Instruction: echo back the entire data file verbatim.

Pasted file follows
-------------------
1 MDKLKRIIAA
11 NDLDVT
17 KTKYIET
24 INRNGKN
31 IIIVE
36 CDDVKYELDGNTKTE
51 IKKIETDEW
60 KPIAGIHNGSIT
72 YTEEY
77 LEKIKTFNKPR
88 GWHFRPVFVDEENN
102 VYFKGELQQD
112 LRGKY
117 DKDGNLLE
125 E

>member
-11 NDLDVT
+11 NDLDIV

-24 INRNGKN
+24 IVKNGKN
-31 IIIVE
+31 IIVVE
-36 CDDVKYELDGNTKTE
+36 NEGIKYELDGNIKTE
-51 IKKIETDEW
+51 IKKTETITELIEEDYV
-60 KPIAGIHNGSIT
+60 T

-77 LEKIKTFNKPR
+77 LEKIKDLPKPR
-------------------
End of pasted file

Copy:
1 MDKLKRIIAA
11 NDLDVT
17 KTKYIET
24 INRNGKN
31 IIIVE
36 CDDVKYELDGNTKTE
51 IKKIETDEW
60 KPIAGIHNGSIT
72 YTEEY
77 LEKIKTFNKPR
88 GWHFRPVFVDEENN
102 VYFKGELQQD
112 LRGKY
117 DKDGNLLE
125 E

>member
-11 NDLDVT
+11 NDLDIV

-24 INRNGKN
+24 IVKNGKN
-31 IIIVE
+31 IIVVE
-36 CDDVKYELDGNTKTE
+36 NEGIKYELDGNIKTE
-51 IKKIETDEW
+51 IKKTETITELIEEDYV
-60 KPIAGIHNGSIT
+60 T

-77 LEKIKTFNKPR
+77 LEKIKDLPKPR